Seeing The Gospel in Gothic Architecture

(This post is a vast revision of a previous article, recently rewritten for Sojourn Midtown’s move into our new St. Vincent de Paul facility.)

Gothic architecture (and its revivals by default) was created for the specific purpose of corporate worship space. Originating in the rebuilding of the Abbey Church of Saint-Denis by Abbot Suger in the 12th Century, the style was meant to instill a sense of awe, of inward and outward meditation, and to convey spiritual truth in simultaneous experience. Here are a few key highlights of the Gothic-style church building that we can see in Sojourn Midtown’s new worship space, the former St. Vincent de Paul Church.

Divinity

You don’t have to journey inside our building to begin to experience the theological intentionality of its architecture. We instantly see the three doorways of the facade representing the divine Trinity (Father, Son, and Holy Spirit), with this being made more explicit in the St. Vincent’s structure by the glass depiction of the a stylized Trinity symbol over the doorway. We also first see an element, though small now, that we will be overwhelmed with when we step into the sanctuary: the stained glass window. Meanwhile, the two towers of the building were often used to represent the dual nature of Jesus Christ as both God and Man. Meanwhile, inside the sanctuary, the transept (the horizontal wings) crossing the center nave (the middle aisle) creates a Roman cross out of the whole building.

Light

Abbot Suger was adamant that with grand, glorious windows “the whole [church] would shine with the wonderful and uninterrupted light of most sacred windows, pervading the interior beauty.” This approach was in high contrast to the usually small windows of older Roman basilicas than often seemed dark, even in midday. No, there must be light; therefore, tall stained-glass windows stretched down the sides of the old cathedrals, filling them with abundant light. A highlight of these was the circular rose windows, usually on the facade of the building, although occasionally above the altar as well. Those visiting Sojourn Midtown will note that our rose windows are in a strikingly different place: at the ends of the short transepts (the aisle wings that cross the central aisle horizontally) instead of their usual place at the vertical ends of the church. Notable also is that only a few small windows in St. Vincent’s have significant representational images (most Gothic churches have this in abundance), however, those that do still are theologically rich with symbolism. When one first enters the original entranceway to St. Vincent’s, you are in the narthex, mostly absent of light, and then taken into the sanctuary filled with it. You re-enact the journey out from the darkness and into the light of truth. The old abbot had it right again, recalling from John’s Gospel that “the light shines in the darkness, and the darkness has not overcome it” (John 1:5).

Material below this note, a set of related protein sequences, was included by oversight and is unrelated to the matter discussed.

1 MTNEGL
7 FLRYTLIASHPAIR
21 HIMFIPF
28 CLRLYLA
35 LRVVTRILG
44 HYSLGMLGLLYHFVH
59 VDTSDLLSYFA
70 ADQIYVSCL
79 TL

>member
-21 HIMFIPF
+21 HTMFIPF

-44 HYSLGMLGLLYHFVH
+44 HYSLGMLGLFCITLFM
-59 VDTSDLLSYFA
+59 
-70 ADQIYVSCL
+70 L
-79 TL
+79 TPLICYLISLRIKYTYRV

Transcendence

Along with the pervading light, the high vaulted ceilings of the sanctuary were created to give a feeling of awe and transcendence. The sanctuary’s lofty design conveys the sense of singing to the heavens, and it creates the ambient echo for which Gothic cathedrals are especially known.

Salvation

The enormous gothic arches that cross the ceiling of the sanctuary (which come to a point, dissimilar from the rounded Roman-style arches typical of older basilicas) call to mind an overturned ship’s hull. This symbolism is particularly present as you stare up at the vaulted ceiling of the sanctuary. One is supposed to remember Noah when seeing this, whose family alone was chosen and preserved in an ark in the first destruction of the world. We also recall that several of Christ’s original apostles were fishermen and that he told Simon Peter he would make them “fishers of men” (Matt. 4:19).

It is fitting for Sojourn Midtown to move into a facility that itself is such a theologically informed work of art. As you take in our new worship space, let its deliberate art and architecture point you toward the truth that Sojourn is about.

Sources used:

Gardner’s Art through the Ages (Harcourt College Publishers) and class notes from Profs. Curtis Chapman and Steve Halla.